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John Hollenhorst reportingIf you think Hurricane Katrina victims had it bad, maybe you'll sympathize with an evacuee couple in Southern Utah.
Believe it or not, more than six months after floodwaters chased them from their home near Cedar City, the place is still flooded.
A big lawsuit is brewing and as many as 18 landowners claim the flooding was more or less intentional.
You may remember when we hiked through floodwater last May. Rising water surrounded the Wardlow's mobile home west of Cedar City.
When they complained publicly about not getting any help, Iron County officials organized a rescue effort for some of their possessions.
Six months later, Cathy Wardlow returned to a home flooded so long, sheets of ice are forming.
Cathy Wardlow, Iron County Evacuee: “Uhhhhh!! Well, the skirting's gone off the bottom. Looks like the second bedroom's caving into the water. "
Sheds and barns are history.
Cathy Wardlow, Iron County Evacuee: "And all the other buildings are disintegrated. They're all gone. All of them."
The Wardlow's 40-acres lost a battle with Lake Quichapa. It's a so-called ephemeral lake. It comes and goes with drought cycles. This year Quichapa came back, big-time.
Cathy Wardlow, Iron County Evacuee: "When we boated out there, there's seagulls in the house! Breeding and living in the house." We came out in our neighbor's boat and went scuba diving to see if we could bring up anything from the bottom that might be salvageable."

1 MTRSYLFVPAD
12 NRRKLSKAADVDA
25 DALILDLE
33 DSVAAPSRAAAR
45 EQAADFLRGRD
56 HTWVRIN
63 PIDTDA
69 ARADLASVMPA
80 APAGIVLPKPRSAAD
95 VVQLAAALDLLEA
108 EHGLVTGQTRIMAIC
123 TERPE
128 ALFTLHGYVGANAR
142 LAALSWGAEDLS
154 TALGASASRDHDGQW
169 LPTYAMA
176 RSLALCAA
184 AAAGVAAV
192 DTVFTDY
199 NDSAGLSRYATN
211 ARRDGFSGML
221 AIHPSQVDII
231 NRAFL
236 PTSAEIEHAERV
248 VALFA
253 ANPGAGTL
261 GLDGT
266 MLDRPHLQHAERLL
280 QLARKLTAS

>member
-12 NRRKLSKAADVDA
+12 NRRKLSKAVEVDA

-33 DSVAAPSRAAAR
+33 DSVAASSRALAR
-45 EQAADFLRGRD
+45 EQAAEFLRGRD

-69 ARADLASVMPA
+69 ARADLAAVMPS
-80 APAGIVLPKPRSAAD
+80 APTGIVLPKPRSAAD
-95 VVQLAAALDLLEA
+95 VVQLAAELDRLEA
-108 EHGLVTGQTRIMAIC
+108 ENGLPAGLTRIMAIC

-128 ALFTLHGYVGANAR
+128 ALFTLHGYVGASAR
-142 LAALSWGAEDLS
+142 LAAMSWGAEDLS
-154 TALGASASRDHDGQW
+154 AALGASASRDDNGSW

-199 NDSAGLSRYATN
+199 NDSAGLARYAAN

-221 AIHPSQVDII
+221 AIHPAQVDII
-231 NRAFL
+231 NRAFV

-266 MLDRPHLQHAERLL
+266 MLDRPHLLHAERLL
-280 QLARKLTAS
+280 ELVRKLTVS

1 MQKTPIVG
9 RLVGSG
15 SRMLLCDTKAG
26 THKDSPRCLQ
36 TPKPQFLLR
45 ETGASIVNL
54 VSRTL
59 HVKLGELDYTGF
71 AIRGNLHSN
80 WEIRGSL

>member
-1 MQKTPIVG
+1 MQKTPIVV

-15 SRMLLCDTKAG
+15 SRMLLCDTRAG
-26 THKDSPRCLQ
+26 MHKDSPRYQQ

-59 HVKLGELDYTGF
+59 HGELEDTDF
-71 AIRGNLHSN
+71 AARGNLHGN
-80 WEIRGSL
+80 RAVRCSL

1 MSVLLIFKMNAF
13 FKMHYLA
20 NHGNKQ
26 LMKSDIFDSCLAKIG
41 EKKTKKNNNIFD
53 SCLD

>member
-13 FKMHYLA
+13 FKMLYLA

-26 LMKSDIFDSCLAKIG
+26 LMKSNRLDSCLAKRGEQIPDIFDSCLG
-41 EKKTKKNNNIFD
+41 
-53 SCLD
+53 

Cathy Wardlow, Iron County Evacuee: "We found the fish that were in our tank. Actually swam up to my husband's mask."
About 18 property owners lost fences and outbuildings. They're threatening lawsuits against government officials for diverting spring runoff into Quichapa.
Cathy Wardlow, Iron County Evacuee: "Why didn't they come down here and warn us? Why leave us? We would have had time to get our things out."
On the advice of attorneys, city and county officials refused our request for interviews. But their position is this is not an act of man. It's an act of nature."
Spring runoff was an extraordinary 358 percent, more than three and a half times the usual. But Wardlow says public officials deliberately diverted water through a trench to avoid flooding 250 homes northwest of Cedar City.
Cathy Wardlow, Iron County Evacuee: "If it naturally flows this way, why'd they have to build a diversion station and change the water route?"
Meanwhile, foreclosure is looming and the Wardlow's credit rating is tumbling.
The Wardlow's sympathize, but their situation is worse than many residents of New Orleans. They probably can never rebuild and their property is essentially worthless, possibly forever.